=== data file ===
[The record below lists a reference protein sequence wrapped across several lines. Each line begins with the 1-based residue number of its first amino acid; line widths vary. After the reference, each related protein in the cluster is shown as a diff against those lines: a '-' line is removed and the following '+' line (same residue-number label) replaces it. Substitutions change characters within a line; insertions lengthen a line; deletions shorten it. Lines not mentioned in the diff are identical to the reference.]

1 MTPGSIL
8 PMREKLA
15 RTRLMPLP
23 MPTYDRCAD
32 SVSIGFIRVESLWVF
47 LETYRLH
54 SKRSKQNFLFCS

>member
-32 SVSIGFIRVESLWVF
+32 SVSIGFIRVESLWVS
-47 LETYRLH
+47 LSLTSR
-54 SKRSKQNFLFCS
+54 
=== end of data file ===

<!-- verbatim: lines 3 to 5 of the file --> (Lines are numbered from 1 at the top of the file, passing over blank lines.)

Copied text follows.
8 PMREKLA
15 RTRLMPLP
23 MPTYDRCAD